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New experiments at CERN

A gas target called SMOG2 was installed at CERN this summer and will allow the LHCb detector to record new heavy ion collisions in order to better understand quarks and gluons plasma and the strong interaction. The Leprince Ringuet Laboratory, the precursor of this physics program, will be at the forefront of these studies.

© 2020 CERN, Noemi Caraban Gonzalez

Heavy ion physics is a fundamental area of physics explored by two teams at the Leprince Ringuet Laboratory (LLR*): the CMS team, which will soon welcome Leticia Cunqueiro, and the LHCb team which is also working on the understanding of the quarks and gluons plasma produced in ultra-relativistic heavy ion collisions.

> Discover the physics of heavy ions and quark-gluon plasmas in the article dedicated to Leticia Cunqueiro's ERC.

What is the difference between these two experiments? The energy of the collision.

Indeed, on CMS, it is two accelerated heavy ions that collide face to face. The energy is very high and the quark-gluon plasma produced, strongly coupled and very hot, is the seat of several complex phenomena that must be successfully decorrelated to understand the strong interaction at high temperature.

In the case of LHCb, thanks to the SMOG2 gas target installed this summer, the LLR team will study collision data between heavy ions and "slow" atoms injected at the interaction point of the experiment. "We are using the same principle as the experiments that could be carried out with the first gas pedals, with much less energy, but this time with the latest technologies to understand what happens at low energy in the quark-gluon plasma," explains Frédéric Fleuret, CNRS research director at the LLR.

Indeed, "the advantage of having less energy is that the plasma produced by the collision is less complex" adds Emilie Maurice, assistant professor at the LLR. "This will allow us to characterize certain phenomena independently of each other".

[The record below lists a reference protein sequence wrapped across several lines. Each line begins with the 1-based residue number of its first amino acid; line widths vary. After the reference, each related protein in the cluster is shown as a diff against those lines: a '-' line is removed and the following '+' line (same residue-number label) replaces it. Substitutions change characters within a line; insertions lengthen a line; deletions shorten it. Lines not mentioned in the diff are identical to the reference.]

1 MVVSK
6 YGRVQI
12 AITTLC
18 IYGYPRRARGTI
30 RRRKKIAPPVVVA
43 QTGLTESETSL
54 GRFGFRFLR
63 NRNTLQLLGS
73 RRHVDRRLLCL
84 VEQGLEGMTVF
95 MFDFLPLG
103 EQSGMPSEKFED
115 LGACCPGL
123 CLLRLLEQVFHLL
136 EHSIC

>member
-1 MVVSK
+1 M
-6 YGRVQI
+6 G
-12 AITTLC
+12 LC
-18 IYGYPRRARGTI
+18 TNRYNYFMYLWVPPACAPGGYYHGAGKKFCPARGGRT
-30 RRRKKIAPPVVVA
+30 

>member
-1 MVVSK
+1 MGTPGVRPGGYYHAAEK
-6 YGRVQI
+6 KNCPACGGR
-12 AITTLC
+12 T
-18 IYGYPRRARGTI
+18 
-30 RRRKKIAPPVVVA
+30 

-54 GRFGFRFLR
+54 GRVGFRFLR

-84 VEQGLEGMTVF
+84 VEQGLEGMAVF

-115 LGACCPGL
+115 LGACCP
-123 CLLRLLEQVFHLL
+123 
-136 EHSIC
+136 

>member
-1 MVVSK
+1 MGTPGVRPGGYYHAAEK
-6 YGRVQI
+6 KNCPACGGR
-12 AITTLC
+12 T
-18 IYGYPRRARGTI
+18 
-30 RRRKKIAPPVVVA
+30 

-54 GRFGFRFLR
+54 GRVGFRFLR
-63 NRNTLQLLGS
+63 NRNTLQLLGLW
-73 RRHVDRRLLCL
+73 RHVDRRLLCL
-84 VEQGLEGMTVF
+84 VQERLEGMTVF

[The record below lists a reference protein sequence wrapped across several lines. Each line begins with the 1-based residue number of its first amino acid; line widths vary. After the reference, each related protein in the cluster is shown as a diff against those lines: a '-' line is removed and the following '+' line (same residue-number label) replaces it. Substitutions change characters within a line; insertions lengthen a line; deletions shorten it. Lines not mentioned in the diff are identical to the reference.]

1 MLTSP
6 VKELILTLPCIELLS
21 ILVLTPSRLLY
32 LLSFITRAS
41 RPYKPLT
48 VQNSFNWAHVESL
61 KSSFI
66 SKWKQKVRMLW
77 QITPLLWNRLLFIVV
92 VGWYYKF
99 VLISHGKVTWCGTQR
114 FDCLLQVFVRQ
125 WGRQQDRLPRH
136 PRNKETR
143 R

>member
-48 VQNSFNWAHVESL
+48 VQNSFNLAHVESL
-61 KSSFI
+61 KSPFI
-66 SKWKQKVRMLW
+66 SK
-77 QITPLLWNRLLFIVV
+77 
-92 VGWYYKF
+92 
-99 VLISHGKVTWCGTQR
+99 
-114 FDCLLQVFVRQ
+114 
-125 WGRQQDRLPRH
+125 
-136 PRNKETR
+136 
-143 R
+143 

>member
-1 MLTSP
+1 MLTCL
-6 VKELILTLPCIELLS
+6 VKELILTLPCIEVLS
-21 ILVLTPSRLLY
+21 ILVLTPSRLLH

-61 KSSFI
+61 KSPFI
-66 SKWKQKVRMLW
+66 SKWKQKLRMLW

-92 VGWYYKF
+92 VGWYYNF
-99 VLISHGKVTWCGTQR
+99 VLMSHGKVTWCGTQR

By testing with LHCb mechanisms within the plasma such as "color scrambling", a phenomenon predicted by theory but not yet precisely characterized, the researchers will be able to feed the decoding of data from experiments where the mechanisms at play in the plasma are more complex, as is the case on CMS. These experiments are complementary, mutually enriching each other to allow researchers to improve our knowledge of the laws of Nature.

Learn more about the SMOG2 target

Here, "gaseous target" does not mean that a gas as we are used to, such as air, is blown into the experiment. The collisions take place under a vacuum of 10-9 mbar and injecting air would have dramatic consequences on the material. The injected gases, mainly noble gases (Helium, Neon, Argon), will be injected at a pressure of 10-6 mbar, so some atoms will diffuse and collide with the heavy ion beam. This principle has been tested before the installation of the target during a phase of measurement of the beam performance with the LHCb experiment and showed that it was possible to make beautiful physics with this type of injection. The first experiments should start in a few months and thus demonstrate their interest in understanding the plasma of quarks and gluons.

*LLR, a joint research unit CNRS-IN2P3 / École polytechnique - Institut Polytechnique de Paris